Shooting out of a pipe at the Zoharim oil shale drilling site southwest of Beit Shemesh on Wednesday morning was the first shale sample from the location – an 80-centimeter-long, 15-centimeter-diameter, grayish cylinder of sediment – that had just been shuttled 331 meters upward by a sweating, hard-hat-outfitted crew.RELATED:Two oil spills strike Eilat Bay over weekendDid Moses miss the good stuff?
“It’s like a birth,” Dana Kadmiel, environmental engineer for Israel Energy Initiatives, told The Jerusalem Post from the sidelines.
Though not even yet in its official pilot phase, IEI’s shale extraction process aims to produce 40 billion barrels of oil in its currently licensed jurisdiction, which covers 16 percent of Israel’s oil shale stores, according to Kadmiel.
To create oil from shale – which is dark sedimentary rock containing hydrocarbons – workers must drill as far as 400 meters down through an impermeable layer to reach the shale, Kadmiel explained.
Surrounding the production pipeline, the company must also drill a ring of heating wells, which gradually heat the rock to 300º C and thereby transform it into lightweight oil in situ.
In this pre-pilot phase, rather than using heaters, the company is removing pieces of shale for analysis in Ben- Gurion University laboratories.
“It’s a little bit lean, but the lower section is good,” Yoav Dror, a geologist for IEI, which in based in the capital, told the Post
, as he wrapped up the sample.
“I’m pleased that something came out, but most of the time they recover 100% of the material,” he said, noting that 80 centimeters was only 50% of their aim.
The technology for drilling into Israel’s apparently ample shale stock only arrived here recently, through the expertise of Brooklynite Dr. Harold Vinegar and his experience gained working for 32 years at Shell Oil, where he eventually became chief scientist.
“In 1980, I became involved in unconventional oil shale development in Colorado, and we did our first pilot – the Red Pinnacle pilot – in 1981, in a small place in the Piceance Basin, where the oil shale is very close to the surface,” he told the Post
during an interview last week ahead of the Israeli Presidential Conference. “We did this mostly out of the back of a pickup truck.”
After years of pioneering the industry and creating over 200 patents of his own, Vinegar left Shell in 2008 to come to Israel – which after the US, Canada, China and Jordan probably has the fifth-largest oil shale deposits in the world, according to experts.
“[Shell] doesn’t want to deal with Israel – they deal with OPEC – and for them an investment here would be small,” said Kadmiel, noting that Shell has, however, started to do extractions in Jordan.
Vinegar joined with Dr. Yuval Bartov to build IEI, which is today owned by International Discount Telecommunications and chaired by American philanthropist Michael Steinhardt.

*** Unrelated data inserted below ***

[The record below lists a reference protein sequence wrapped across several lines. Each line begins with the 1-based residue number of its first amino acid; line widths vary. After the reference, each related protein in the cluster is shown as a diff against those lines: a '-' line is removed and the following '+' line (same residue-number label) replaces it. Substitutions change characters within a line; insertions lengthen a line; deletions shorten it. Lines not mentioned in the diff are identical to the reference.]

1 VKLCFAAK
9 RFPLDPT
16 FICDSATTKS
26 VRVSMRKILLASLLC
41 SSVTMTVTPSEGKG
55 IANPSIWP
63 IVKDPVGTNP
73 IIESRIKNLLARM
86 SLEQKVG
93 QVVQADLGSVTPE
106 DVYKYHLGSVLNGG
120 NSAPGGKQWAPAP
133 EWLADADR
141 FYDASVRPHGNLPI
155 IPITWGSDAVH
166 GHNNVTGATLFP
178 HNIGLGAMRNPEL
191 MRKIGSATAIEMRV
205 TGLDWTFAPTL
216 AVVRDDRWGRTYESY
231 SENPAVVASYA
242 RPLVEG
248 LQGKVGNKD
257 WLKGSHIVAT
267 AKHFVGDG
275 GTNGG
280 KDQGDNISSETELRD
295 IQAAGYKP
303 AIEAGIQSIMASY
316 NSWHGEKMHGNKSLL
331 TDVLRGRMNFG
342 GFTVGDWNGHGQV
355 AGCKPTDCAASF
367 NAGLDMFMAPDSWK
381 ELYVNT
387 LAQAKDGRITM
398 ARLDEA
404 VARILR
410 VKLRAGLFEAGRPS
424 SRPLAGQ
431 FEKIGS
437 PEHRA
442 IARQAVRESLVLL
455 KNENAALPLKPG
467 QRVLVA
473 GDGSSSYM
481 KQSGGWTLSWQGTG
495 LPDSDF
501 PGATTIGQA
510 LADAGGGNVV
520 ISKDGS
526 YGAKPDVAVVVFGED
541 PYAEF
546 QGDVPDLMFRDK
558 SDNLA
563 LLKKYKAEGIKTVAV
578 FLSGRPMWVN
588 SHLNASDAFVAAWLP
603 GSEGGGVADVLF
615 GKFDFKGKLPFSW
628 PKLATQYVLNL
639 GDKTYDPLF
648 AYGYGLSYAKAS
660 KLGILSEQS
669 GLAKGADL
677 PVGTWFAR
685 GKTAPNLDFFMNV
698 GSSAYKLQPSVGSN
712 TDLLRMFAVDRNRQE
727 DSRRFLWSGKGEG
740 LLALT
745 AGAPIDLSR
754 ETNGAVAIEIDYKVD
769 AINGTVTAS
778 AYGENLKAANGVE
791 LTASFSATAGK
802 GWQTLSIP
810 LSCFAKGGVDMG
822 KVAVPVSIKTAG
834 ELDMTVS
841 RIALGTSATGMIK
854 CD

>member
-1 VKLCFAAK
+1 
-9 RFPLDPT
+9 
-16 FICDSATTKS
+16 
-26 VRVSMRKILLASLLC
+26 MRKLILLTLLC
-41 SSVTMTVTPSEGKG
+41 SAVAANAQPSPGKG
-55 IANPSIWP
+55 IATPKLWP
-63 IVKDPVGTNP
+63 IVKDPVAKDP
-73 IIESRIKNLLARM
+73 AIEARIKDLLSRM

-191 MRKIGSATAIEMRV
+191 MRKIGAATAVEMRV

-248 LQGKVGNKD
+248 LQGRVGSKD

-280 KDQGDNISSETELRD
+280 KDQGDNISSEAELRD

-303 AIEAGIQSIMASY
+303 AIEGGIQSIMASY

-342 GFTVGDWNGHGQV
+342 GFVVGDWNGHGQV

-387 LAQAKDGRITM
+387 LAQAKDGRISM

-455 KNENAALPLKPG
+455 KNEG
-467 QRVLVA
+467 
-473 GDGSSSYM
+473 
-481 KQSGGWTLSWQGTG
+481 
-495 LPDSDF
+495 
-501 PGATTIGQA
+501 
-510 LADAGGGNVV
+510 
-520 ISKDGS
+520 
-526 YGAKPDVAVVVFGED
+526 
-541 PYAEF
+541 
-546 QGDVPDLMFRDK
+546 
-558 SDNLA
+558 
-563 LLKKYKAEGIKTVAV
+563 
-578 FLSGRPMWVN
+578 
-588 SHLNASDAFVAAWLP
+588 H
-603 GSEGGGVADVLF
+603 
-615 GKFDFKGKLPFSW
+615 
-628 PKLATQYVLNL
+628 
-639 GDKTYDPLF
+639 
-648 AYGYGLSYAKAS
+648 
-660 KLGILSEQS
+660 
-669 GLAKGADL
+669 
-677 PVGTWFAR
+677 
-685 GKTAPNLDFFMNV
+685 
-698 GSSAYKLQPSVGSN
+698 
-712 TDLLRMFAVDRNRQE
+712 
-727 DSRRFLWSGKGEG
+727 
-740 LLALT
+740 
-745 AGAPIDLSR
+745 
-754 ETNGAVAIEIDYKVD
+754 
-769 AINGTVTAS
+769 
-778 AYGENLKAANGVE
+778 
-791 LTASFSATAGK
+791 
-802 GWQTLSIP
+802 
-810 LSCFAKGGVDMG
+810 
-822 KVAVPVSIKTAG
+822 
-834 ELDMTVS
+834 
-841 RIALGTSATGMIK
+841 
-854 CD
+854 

Back at the President’s Conference interview, Vinegar produced a slab of oil shale rock and a vial of reddish liquid.
“It looks like something you might drink, a wine, a rosé, perhaps,” he said. “It’s hard to believe that from a rock like this you can make an oil of such high quality.”
For Vinegar, not only is shale oil a much cleaner alternative to crude, it’s also a matter of “energy security.”
Israel imports 270,000 barrels of petroleum per day of oil and needs 50,000 of that for routine military operations – exactly what IEI aims to produce – according to the scientists.
“This will be a source of thousands of skilled jobs and an enormous GDP growth for the country,” Vinegar said.
To make a profit, IEI needs to produce 50,000 barrels per day of oil, which costs $40 per barrel to produce, as long as oil prices remain above $80 per barrel, Kadmiel said.
“Oil shale is such a dense resource that of the 238 square kilometers on our license, we are going to use less than half of 1% in total,” Vinegar explained.
Kadmiel added, “It’s enough for us, for Israel to be independent.”
As soon as IEI receives approval from the local district committee and the Water Authority, the company will start its 2.5-year pilot project near the Ha’ela junction, which will include a production well and six or seven surrounding heating wells, according to Kadmiel.
A “demonstration phase” will follow the pilot, and then the commercial phase can take place. Optimally, the heating wells would run on natural gas, but the pilot will use electricity from the national grid and require about 75,000 kilowatts per day, she explained.
Even in the smoothest of scenarios, however, Vinegar said that no oil is likely to start flowing until 2018-2020. And IEI is facing a plethora of environmental objectors, who say that natural resources will be destroyed and that increased production of fossil fuels is unnecessary.
Both Vinegar and Kadmiel stressed that the company is striving to leave as small a surface footprint as possible, with most work occurring underground and no gas escaping to the air. The aquifer runs 200 meters below the shale, with an impermeable rock layer in between, according to Kadmiel.
“From the moment you enter the ground, it will take about five to seven years to restore [the land] to its original state,” she said. “The land we’re using will become a field again.”
But Kadmiel acknowledged that the company must make stronger efforts to engage with environmentalists and the local community and “prove” that its methods are environmentally sound. “It’s our responsibility,” she said.